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Call center chain
A telecommunications company introduces a new service and prepares a marketing campaign for it. To make the marketing campaign more efficient, the company relies on its available data about its customers: a subset of customers that are most likely to subscribe to the new service offer is identified using data mining. Customer's profiles are built on the basis of billing data (from existing subscriptions), and data from a call center from where previous marketing campaigns were led. A classifier (here, a decision tree) is trained to distinguish between customers that have previously been positive about new products and technical developments, and other customers. The trained classifier is then applied to a new group of clients with unknown profile. This allows to direct the marketing campaign to such clients as are more likely to respond positively.
The telecommunications company has used three sources of data for this Case: Call Detail Records (Concept CallDetails: length, number called etc. for each telephone call a client makes); the list of current customers (Concept ActualClients); and results of previous call center examinations of some customers (Concept CCExamination). While the MiningMart Case model was developed using artificially generated data for confidentiality reasons, the exact format of the original data was used. After preprocessing, the Concept DataMiningInputConcept is used for mining.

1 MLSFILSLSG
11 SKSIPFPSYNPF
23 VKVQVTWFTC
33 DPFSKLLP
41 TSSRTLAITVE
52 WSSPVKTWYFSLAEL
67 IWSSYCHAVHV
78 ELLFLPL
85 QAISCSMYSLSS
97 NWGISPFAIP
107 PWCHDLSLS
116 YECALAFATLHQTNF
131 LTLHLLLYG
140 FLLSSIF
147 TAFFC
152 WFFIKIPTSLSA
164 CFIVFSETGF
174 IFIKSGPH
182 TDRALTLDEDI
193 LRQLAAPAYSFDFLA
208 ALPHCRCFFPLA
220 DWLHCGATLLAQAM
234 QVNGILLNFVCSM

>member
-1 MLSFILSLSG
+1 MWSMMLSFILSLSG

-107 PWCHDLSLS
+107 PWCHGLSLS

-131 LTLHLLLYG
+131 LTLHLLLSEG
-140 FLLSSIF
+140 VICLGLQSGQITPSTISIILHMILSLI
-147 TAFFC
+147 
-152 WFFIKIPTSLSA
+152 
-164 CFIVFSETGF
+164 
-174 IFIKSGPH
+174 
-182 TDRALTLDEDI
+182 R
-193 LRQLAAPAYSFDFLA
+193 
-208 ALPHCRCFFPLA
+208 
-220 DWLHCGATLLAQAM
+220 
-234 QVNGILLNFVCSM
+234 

The main overall goal was to lower marketing costs by leading a well-targeted marketing campaign, directed at the group of clients which are most likely to give a positive answer to an offer. To plan this, a deeper knowledge of customers was needed, and was a goal in itself. The more direct aim, then, was to increase the percentage of positive responses by targeted customers, with respect to the percentage resulting from untargeted campaigns. Customer profiles built from the data proved to be useful to increase this percentage, and can be re-used for future applications.
The preprocessing of the data included the computation of various statistical features for each client that reflect this client's history of telecommunication behaviour. This information was then joined with the data from previous call center interviews with the clients. The result is a single attribute that distinguishes customers into four classes: not interested, interested in offer, already subscriber, unknown. A decision tree is then learned that can seperate further customers according to these classes.
Janusz Granat, National Institute of Telecommunications (NIT), Poland; Telephone: +48-22 512 8303; Email: firstname.lastname@example.org; Website: http://www.itl.waw.pl